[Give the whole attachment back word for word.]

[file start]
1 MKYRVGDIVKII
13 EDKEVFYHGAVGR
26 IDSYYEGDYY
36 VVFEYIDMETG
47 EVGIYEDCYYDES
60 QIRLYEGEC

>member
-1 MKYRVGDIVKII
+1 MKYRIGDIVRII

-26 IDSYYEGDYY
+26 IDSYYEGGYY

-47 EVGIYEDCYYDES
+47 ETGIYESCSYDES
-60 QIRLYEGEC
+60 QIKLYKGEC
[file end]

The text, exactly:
1 MKYRVGDIVKII
13 EDKEVFYHGAVGR
26 IDSYYEGDYY
36 VVFEYIDMETG
47 EVGIYEDCYYDES
60 QIRLYEGEC

>member
-1 MKYRVGDIVKII
+1 MKYRIGDIVRII

-26 IDSYYEGDYY
+26 IDSYYEGGYY

-47 EVGIYEDCYYDES
+47 ETGIYESCSYDES
-60 QIRLYEGEC
+60 QIKLYKGEC